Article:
The B2B marketplace Expert Market looked at the workforces of 42 countries around the world, determining their productivity level by dividing the annual gross domestic product (GDP) – the value of all the goods and services produced within each country over a year – by the average number of hours full-time and part-time employees worked over a year.
Where did the US rank? We were 11th overall in productivity out of the 42 countries, which doesn’t sound so bad – but the more interesting part of the findings was that all of the ten countries ahead of us worked less than us. For example, in Luxembourg, the tiny European country at the top of the list, employees worked 1,427 total hours in 2020 and produced an average of $84.77 per person per hour, while in the US, we worked 1,767 total hours and produced an average of $36.94 per person per hour.
That means that workers in Luxembourg worked a whole lot less than we did, but their productivity was more than double ours! All of this data should lead us to the conclusion that overwork is just not worth it financially – but an even bigger problem is that it’s just not worth what it’s doing to our health.
What Is Overworking Doing to Our Health?
Research has shown that working too much can make many of the skills we use in modern working life, like interpersonal communication, making judgment calls, reading other people’s faces, or managing your own emotional reactions way more difficult. As we’ve already talked about, that’s probably because of the stress and exhaustion that overworking brings on. But stress and exhaustion aren’t just affecting the way we work, it’s also seriously affecting our health.
Numerous studies by Marianna Virtanen of the Finnish Institute of Occupational Health and her colleagues (as well as other studies) have found that overwork and the resulting stress can lead to all sorts of health problems, including impaired sleep, depression, heavy drinking, diabetes, impaired memory, and heart disease. Yikes.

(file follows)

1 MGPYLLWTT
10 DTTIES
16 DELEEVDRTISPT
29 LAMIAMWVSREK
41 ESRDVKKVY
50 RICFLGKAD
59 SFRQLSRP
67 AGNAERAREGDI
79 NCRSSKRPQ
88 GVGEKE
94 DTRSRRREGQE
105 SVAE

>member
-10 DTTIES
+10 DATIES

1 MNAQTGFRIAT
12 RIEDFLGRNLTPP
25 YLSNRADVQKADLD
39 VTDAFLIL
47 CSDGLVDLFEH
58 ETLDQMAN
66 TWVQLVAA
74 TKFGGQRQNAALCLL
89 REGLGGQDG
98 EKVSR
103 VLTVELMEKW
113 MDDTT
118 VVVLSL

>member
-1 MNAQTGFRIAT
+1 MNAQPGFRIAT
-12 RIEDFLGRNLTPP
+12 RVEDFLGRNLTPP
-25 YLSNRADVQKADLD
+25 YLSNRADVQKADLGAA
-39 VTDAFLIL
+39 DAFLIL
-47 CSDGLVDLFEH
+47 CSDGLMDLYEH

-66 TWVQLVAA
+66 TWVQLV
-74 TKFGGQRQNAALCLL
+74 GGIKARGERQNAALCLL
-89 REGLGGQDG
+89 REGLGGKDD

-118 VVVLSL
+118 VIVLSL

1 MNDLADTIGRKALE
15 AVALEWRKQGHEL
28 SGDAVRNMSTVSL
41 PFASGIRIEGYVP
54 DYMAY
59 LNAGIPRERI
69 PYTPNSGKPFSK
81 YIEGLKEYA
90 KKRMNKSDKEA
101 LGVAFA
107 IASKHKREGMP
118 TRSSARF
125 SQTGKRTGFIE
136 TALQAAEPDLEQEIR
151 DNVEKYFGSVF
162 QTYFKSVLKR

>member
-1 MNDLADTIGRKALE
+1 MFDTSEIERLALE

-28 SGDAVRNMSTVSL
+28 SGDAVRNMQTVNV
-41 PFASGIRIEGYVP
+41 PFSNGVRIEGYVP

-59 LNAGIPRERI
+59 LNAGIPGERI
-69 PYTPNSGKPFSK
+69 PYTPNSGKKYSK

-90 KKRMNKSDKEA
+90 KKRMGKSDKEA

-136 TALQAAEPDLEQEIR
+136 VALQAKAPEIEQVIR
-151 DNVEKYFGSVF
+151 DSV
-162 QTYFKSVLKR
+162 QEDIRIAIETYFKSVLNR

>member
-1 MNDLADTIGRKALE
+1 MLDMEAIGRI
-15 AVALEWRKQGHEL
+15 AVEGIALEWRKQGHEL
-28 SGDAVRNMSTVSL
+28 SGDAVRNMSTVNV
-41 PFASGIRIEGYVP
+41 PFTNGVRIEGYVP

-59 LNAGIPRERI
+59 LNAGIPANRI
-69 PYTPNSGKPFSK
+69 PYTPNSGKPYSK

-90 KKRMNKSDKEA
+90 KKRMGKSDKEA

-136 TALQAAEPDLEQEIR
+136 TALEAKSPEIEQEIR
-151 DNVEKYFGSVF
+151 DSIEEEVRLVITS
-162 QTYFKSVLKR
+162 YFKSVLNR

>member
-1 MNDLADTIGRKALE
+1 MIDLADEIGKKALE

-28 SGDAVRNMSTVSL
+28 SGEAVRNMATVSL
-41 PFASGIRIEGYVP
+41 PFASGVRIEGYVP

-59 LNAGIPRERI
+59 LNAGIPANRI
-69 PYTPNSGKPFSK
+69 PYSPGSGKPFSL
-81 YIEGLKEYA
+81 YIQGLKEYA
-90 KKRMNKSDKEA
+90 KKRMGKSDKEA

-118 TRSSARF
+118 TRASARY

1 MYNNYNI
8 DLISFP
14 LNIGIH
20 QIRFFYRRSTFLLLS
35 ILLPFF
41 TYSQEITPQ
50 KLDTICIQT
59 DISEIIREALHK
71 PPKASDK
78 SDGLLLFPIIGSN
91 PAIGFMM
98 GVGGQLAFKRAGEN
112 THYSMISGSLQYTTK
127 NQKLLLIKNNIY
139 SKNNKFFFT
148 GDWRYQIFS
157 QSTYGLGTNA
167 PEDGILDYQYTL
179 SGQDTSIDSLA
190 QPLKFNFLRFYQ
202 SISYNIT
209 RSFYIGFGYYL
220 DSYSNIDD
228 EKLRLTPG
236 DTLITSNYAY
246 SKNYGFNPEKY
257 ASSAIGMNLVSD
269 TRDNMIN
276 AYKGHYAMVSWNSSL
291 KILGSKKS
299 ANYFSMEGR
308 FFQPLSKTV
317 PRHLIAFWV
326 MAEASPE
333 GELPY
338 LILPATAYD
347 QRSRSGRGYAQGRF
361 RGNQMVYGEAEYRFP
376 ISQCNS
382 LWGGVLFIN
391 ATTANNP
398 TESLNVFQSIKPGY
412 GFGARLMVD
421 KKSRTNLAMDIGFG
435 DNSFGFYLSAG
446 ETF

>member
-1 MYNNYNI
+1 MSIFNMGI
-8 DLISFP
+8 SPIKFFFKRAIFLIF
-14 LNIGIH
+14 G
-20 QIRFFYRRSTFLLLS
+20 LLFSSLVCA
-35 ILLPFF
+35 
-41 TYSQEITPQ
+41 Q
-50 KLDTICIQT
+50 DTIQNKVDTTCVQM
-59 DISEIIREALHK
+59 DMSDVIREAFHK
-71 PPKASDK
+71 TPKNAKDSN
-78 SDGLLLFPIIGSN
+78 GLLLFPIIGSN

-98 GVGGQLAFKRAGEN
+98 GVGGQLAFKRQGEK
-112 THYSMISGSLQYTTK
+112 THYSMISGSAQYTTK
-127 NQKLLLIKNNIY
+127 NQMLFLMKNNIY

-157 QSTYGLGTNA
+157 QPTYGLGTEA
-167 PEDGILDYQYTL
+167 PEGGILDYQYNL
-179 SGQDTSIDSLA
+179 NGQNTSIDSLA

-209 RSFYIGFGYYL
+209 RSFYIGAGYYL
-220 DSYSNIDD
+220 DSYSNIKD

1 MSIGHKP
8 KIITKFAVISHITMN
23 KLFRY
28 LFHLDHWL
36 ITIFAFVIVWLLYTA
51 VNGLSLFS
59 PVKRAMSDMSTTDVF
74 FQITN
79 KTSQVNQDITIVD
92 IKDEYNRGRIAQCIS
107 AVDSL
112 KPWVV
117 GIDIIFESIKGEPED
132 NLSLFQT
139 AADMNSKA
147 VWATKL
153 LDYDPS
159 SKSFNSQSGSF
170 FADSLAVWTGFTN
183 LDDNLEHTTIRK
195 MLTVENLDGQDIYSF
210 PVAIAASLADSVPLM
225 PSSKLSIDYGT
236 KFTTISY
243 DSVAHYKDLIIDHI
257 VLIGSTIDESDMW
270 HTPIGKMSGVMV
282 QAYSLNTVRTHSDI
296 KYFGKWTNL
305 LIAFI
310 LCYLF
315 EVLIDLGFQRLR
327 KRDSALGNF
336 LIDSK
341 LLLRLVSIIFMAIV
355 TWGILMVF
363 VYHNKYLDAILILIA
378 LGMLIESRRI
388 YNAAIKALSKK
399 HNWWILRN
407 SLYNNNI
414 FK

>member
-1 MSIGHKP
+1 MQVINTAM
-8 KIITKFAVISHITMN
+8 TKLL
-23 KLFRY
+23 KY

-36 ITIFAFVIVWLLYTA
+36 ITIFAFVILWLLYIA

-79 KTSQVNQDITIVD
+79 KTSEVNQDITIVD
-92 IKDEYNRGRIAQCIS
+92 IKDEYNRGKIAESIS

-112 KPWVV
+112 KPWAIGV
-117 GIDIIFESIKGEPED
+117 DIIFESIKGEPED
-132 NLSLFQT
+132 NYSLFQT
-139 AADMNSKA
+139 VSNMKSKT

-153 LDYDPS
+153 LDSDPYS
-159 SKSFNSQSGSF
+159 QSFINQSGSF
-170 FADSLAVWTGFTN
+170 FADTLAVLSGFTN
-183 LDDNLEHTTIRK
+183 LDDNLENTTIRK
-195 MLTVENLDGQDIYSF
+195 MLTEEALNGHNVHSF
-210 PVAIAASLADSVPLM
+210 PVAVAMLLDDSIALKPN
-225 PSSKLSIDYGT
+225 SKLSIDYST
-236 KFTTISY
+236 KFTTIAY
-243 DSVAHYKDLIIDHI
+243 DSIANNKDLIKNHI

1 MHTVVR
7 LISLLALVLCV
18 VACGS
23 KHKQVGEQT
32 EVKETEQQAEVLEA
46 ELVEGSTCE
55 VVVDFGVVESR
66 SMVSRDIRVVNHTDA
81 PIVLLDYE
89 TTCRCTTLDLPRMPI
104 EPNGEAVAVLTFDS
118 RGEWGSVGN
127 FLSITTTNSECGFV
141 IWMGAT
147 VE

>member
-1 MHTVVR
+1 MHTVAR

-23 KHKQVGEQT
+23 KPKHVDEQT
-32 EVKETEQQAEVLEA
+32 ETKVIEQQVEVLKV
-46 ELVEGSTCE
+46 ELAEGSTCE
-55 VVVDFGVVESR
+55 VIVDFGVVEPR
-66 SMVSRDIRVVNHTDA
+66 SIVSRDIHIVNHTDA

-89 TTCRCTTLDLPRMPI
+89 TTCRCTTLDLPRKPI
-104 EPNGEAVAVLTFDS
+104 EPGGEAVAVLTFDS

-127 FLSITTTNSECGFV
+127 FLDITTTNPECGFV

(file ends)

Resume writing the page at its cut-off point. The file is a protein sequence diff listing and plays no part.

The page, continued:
Not only that, but the World Health Organization (WHO) did a study on deaths from stroke and heart disease related to working more than 55 hours a week, and the results were shocking. They found that long working hours led to 745,000 deaths from stroke and ischemic heart disease in 2016, a 29% increase since 2000. When broken down, they found that deaths from heart disease due to working long hours had increased by 42%, and from stroke by 19%.
All of this is bad enough when taken on its own, but you also have to remember that poorer health means higher health insurance/medical costs, lost time at work due to illness, presenteeism, and sky-high rates of employee turnover. So if working more and more is bad for you, bad for your employees, and bad for your business, sounds like it’s time to find a better work-life balance, right?
Finding a Better Work-Life Balance
So what can you do to find a better work-life balance, and encourage your employees to do the same? You and your employees can achieve a reasonable work-life balance if you all commit to the following steps:
- Set your hours, and stick to them! – Work when it’s time to work, and then go home and power down when it’s time to stop. Don’t work outside of your working hours unless absolutely necessary – those emails will still be there tomorrow!
- Prioritize your time – We’ve talked before about ways to more effectively manage your time, such as using the Eisenhower Matrix to determine what is urgent versus what is truly important. We’ve also talked about dealing with all of those little things that waste time at your business – check that out here
- Block off your time – Need another way to make sure you’re not overworking? Try dividing up your schedule into blocks of time, so you don’t commit to taking on more than you can actually get done.
- Use technology – Try using things like time and attendance software tools that include timeclocks, so you can keep track of how long certain recurring tasks take and either cut some out (see our advice in the two articles we linked to above), or better manage how they’re done, as well as more effectively block off your schedule.
- Take breaks – Yes, you heard us: you and your employees should always take some time off during the day, the week, and certainly on the weekends – take all the time that’s coming to you/them! Better yet, take vacations, and get away from work totally for a while (and no checking emails!)
Work is important, but not that important – not important enough to risk your health, your employees’ health, and the health of your business. If you’re overworking yourself or your employees, it’s time to take stock and find a better work-life balance for everyone – it’ll do you and your business good!